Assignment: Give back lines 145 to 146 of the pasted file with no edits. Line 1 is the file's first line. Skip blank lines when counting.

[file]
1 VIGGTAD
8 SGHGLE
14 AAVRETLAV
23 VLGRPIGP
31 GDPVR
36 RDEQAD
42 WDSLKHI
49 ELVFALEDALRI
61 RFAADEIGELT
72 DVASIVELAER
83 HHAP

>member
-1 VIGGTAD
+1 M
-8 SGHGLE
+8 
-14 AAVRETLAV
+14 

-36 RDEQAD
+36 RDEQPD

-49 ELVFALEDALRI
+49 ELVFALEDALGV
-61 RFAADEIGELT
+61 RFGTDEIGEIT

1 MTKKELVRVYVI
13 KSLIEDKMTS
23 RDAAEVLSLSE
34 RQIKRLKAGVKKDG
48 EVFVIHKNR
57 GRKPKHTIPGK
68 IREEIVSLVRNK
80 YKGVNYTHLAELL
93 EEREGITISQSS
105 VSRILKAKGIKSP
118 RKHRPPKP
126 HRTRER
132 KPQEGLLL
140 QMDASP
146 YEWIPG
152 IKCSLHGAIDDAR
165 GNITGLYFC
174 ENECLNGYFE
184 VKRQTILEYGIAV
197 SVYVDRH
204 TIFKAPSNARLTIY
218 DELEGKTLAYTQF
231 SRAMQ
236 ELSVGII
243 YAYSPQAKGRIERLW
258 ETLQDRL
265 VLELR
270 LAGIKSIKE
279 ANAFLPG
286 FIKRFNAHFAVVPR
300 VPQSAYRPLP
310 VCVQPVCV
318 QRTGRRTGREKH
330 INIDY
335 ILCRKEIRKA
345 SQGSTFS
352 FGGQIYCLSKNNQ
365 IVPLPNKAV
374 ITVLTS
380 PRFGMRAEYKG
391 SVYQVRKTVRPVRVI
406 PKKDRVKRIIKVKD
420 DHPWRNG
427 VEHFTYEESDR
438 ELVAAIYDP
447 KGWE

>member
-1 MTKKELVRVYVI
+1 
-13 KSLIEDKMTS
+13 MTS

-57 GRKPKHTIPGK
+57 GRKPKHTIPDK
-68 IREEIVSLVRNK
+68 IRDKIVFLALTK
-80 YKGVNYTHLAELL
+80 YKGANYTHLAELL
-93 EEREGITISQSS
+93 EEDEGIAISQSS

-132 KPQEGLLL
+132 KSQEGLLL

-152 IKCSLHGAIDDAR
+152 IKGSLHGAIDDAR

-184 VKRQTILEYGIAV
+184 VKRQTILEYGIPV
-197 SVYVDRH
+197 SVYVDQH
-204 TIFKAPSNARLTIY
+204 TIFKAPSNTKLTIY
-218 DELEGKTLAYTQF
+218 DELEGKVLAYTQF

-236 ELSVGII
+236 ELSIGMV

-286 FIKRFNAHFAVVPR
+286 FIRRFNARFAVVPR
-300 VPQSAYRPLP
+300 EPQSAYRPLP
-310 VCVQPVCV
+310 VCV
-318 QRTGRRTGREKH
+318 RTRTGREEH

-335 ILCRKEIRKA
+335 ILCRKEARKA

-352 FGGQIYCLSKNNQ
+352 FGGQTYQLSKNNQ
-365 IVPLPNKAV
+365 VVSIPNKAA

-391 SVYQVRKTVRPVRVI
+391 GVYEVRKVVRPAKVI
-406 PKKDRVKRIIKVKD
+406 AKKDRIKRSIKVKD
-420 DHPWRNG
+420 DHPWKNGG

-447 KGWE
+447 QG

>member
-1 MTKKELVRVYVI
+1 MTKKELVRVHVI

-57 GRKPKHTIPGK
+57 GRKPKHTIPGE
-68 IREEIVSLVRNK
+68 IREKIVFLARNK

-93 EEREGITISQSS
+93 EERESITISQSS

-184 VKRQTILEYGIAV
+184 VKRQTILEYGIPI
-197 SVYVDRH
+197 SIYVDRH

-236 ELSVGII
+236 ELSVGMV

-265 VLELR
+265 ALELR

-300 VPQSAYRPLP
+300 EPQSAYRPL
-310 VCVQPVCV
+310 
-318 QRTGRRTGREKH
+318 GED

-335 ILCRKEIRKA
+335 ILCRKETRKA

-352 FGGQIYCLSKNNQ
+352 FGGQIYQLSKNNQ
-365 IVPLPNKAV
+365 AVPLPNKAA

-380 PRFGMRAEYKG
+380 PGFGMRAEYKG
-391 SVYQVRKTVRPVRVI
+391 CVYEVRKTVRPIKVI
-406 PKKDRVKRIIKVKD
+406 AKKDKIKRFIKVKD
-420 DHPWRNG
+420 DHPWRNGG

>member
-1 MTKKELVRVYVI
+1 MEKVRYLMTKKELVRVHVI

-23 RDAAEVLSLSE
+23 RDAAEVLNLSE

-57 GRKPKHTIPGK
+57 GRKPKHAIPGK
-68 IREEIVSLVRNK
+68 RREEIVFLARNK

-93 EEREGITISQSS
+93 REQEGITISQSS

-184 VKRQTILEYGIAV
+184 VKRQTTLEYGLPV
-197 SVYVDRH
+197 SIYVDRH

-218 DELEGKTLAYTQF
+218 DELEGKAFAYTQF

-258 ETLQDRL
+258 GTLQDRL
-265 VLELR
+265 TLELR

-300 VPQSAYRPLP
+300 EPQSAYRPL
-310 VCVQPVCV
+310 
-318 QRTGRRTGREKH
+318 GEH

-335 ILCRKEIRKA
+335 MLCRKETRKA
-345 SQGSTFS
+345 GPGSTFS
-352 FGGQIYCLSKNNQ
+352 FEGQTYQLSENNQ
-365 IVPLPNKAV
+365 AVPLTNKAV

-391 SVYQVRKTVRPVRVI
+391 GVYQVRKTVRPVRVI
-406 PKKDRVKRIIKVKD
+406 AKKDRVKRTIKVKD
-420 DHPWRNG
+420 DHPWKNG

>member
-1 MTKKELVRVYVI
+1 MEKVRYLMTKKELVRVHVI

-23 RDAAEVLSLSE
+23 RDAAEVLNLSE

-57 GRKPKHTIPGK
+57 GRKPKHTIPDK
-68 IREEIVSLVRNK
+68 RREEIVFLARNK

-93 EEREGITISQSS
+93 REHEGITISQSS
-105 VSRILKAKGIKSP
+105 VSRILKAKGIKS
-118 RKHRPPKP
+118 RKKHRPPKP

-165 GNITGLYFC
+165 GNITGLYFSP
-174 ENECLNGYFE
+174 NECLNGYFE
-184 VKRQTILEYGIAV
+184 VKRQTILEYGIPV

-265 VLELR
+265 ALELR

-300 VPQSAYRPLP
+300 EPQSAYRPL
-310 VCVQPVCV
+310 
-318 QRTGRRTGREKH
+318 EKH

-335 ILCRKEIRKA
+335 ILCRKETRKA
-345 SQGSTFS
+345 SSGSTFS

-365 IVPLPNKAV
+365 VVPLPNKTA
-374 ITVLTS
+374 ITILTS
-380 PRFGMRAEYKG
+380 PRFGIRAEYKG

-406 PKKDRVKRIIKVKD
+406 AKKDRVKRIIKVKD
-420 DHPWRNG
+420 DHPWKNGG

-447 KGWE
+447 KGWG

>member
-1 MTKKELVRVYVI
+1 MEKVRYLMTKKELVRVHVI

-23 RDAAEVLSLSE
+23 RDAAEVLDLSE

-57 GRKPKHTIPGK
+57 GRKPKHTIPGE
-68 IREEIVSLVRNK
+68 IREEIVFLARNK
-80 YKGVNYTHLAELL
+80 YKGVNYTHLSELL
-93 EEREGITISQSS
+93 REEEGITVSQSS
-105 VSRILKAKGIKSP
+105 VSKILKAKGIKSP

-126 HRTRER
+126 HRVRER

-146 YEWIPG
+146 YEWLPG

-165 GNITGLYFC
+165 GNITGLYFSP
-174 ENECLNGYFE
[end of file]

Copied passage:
-352 FGGQIYCLSKNNQ
+352 FGGQIYQLSKNNQ